President Trump Agrees to Meet North Korean Leader Kim Jong Un

March 9, 2018, 12:43 AM UTC

U.S. President Donald Trump agreed to meet North Korean leader Kim Jong Un by May, a South Korean official said Thursday in Washington.

Kim is committed to denuclearization and would refrain from nuclear or missile tests, South Korean National Security Council chief Chung Eui-yong told reporters at the White House. The North Korean leader also understands that routine U.S.-South Korea joint military exercises must continue, Chung said.

U.S. National Security Adviser H.R. McMaster will brief the UN Security Council on the latest developments on March 12, according to a European diplomat who asked not to be identified since the announcement isn’t public. Trump earlier surprised reporters at the White House with news that South Korean officials would be making a “major” announcement at 7 p.m. local time.

A South Korean delegation is in Washington this week briefing administration officials about their recent talks in Pyongyang, which produced speculation that the U.S. and North Korea may enter talks over Kim Jong Un’s nuclear weapons program. During their meetings in Pyongyang, North Korean officials indicated they would consider halting their nuclear weapons program if the U.S. can guarantee the safety of Kim’s regime.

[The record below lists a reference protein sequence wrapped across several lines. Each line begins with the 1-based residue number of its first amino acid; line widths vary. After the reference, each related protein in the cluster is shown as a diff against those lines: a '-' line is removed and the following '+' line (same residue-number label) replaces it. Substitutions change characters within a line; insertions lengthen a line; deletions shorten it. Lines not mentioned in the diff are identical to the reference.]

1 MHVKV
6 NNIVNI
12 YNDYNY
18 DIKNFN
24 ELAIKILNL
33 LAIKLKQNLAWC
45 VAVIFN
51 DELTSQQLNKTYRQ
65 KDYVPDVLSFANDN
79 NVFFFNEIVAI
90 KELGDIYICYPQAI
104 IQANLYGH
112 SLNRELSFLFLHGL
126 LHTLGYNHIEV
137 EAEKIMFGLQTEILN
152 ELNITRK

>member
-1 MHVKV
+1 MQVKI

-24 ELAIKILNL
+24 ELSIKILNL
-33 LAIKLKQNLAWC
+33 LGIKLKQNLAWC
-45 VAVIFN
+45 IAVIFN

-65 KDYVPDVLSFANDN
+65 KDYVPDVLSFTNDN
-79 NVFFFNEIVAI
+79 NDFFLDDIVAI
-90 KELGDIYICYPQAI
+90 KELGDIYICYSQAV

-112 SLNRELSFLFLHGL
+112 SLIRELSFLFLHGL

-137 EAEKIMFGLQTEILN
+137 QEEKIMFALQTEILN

U.S. Secretary of State Rex Tillerson, traveling in Ethiopia on Thursday, had tamped down hopes for a breakthrough with North Korea, saying “We’re a long way from negotiations, we just need to be very clear-eyed and realistic about it.” South Korean President Moon Jae-in made similar comments, saying “This is just a start, and we can’t be optimistic just yet.”

The U.S. and North Korea have been at loggerheads since the Korean War ended without a peace treaty almost 65 years ago, and Kim’s government has repeatedly said nuclear weapons were necessary to deter any U.S.-led military action. Over the years, the Kim dynasty has raised the prospect of abandoning its nuclear-weapons program if the U.S. gave up policies it considers hostile.

Trump and Kim traded increasingly tense barbs after the U.S. president took office in January 2017. Trump vowed to bring “fire and fury” down on North Korea if forced to do so, while Kim derided the U.S. president as a “dotard” as he ramped up his missile and nuclear tests.

Tensions appeared to ease after South Korea agreed to let North Korean athletes participate in the Winter Olympic Games last month, though a meeting between Vice President Mike Pence and Kim’s sister, Kim Yo Jong, never materialized.